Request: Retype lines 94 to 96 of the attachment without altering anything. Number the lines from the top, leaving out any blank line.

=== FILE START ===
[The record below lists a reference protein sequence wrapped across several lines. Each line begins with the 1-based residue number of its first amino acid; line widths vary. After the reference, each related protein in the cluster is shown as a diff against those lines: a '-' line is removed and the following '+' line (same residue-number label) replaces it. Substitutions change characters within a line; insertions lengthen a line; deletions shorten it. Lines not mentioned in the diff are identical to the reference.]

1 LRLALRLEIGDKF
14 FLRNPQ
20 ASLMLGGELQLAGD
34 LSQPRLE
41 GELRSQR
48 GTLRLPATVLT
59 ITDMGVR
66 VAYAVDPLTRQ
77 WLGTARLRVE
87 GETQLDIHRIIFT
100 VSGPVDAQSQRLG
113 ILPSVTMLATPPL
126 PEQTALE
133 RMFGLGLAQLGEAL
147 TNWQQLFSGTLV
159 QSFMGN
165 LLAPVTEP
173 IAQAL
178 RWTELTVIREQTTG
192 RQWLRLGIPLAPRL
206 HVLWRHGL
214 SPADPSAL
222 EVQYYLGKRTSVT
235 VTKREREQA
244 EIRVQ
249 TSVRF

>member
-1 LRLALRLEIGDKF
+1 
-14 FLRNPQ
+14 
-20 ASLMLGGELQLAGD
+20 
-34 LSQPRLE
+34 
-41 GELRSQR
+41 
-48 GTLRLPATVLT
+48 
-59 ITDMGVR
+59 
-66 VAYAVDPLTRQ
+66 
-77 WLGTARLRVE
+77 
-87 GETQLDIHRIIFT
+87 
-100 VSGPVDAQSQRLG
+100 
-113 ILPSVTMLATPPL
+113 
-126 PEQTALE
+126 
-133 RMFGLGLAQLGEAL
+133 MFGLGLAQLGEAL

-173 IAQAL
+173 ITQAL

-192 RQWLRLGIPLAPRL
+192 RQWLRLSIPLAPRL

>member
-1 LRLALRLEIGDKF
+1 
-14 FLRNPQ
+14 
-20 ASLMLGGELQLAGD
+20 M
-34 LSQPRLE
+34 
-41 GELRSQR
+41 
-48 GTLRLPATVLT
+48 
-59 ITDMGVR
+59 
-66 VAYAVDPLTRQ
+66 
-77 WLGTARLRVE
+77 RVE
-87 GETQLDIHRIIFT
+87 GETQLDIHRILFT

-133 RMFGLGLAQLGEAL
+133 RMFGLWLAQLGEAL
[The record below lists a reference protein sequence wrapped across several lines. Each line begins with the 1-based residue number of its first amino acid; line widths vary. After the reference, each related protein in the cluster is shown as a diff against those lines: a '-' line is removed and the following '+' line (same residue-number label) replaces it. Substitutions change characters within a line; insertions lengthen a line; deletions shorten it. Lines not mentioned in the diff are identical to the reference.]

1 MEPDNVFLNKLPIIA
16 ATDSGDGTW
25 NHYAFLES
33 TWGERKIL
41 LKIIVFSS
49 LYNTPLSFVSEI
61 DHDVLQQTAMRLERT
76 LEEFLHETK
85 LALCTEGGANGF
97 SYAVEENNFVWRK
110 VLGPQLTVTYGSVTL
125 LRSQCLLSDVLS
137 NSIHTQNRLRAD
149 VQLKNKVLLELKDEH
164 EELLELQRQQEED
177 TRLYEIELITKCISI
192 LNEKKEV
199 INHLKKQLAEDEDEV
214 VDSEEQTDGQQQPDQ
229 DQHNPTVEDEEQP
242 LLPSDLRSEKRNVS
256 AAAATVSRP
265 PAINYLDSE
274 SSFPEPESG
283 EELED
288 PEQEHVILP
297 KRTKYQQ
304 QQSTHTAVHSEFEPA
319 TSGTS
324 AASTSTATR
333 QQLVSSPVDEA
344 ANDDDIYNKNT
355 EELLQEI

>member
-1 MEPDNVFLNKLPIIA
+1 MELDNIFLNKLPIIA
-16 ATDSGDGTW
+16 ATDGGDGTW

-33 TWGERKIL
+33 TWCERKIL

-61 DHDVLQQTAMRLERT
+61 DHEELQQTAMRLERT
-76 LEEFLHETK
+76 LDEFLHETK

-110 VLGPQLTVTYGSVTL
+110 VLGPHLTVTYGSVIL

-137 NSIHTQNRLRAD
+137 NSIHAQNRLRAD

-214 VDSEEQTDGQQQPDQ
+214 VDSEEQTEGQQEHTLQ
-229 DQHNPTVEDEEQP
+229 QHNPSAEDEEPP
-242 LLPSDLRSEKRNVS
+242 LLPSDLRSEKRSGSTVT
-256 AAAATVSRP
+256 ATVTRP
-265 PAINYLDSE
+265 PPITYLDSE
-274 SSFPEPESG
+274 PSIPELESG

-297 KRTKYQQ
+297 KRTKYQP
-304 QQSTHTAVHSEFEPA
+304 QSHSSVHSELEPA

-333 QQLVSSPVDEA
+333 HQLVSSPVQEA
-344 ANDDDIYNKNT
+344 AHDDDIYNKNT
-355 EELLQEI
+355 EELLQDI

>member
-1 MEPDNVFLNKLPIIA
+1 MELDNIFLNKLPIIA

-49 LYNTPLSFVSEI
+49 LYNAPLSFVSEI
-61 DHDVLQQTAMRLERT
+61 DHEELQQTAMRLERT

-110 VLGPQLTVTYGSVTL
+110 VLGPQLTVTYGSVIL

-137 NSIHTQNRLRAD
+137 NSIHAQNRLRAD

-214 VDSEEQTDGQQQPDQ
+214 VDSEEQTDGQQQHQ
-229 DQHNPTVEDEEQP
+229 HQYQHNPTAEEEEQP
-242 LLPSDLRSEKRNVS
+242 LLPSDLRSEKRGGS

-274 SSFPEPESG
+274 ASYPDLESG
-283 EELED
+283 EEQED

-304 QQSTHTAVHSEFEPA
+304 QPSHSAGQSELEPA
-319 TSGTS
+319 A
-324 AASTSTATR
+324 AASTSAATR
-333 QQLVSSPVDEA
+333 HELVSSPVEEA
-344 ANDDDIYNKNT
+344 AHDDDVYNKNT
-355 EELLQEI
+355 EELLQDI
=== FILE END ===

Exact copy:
97 SYAVEENNFVWRK
110 VLGPQLTVTYGSVTL
125 LRSQCLLSDVLS